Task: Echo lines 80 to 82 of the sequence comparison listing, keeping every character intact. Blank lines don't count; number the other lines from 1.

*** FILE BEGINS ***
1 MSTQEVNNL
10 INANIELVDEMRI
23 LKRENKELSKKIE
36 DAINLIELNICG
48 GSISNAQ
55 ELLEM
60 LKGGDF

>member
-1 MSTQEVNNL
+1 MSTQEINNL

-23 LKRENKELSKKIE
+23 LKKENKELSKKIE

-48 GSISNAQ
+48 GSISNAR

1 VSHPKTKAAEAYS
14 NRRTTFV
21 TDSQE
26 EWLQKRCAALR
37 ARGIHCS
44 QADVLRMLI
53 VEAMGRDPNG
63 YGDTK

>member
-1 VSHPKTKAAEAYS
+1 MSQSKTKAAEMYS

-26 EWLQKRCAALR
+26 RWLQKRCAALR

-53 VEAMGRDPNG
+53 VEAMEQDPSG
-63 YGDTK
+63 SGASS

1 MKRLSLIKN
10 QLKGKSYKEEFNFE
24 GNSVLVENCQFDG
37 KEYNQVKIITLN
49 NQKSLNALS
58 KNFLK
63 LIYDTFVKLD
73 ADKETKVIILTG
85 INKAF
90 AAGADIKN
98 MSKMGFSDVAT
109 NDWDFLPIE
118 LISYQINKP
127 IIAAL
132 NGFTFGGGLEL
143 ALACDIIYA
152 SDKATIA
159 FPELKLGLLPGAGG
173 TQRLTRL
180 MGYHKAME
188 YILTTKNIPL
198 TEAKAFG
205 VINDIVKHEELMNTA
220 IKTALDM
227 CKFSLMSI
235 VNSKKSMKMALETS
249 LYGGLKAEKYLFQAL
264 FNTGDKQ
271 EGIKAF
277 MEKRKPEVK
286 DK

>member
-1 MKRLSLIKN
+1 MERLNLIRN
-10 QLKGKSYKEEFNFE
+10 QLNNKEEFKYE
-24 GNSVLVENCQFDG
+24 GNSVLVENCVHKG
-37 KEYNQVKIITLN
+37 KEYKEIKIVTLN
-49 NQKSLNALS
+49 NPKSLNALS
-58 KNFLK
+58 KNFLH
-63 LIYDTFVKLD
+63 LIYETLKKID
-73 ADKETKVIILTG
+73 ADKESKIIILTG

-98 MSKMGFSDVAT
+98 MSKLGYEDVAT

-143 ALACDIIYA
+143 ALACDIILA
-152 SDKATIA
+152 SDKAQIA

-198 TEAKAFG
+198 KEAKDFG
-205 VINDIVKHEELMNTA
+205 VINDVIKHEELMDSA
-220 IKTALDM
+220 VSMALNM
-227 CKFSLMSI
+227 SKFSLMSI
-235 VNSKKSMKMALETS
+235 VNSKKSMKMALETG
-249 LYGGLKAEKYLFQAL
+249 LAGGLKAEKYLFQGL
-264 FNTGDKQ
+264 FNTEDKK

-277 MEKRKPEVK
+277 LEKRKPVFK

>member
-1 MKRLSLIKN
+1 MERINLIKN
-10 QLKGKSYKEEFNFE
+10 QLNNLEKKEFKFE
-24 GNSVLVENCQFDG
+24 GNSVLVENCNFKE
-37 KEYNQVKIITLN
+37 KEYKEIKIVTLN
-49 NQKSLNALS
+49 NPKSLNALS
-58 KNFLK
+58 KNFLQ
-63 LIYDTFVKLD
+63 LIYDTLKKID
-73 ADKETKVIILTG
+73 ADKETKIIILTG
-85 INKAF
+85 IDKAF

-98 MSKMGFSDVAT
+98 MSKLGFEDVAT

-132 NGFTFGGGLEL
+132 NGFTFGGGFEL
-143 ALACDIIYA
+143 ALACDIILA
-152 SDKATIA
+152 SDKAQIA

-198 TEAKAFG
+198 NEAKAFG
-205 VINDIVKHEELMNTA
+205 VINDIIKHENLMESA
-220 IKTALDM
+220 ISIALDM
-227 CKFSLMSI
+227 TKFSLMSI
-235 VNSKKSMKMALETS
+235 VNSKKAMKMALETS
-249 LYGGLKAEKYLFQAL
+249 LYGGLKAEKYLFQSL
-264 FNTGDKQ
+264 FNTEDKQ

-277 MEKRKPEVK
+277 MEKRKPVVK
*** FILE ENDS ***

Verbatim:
-98 MSKMGFSDVAT
+98 MSKLGYEDVAT

-143 ALACDIIYA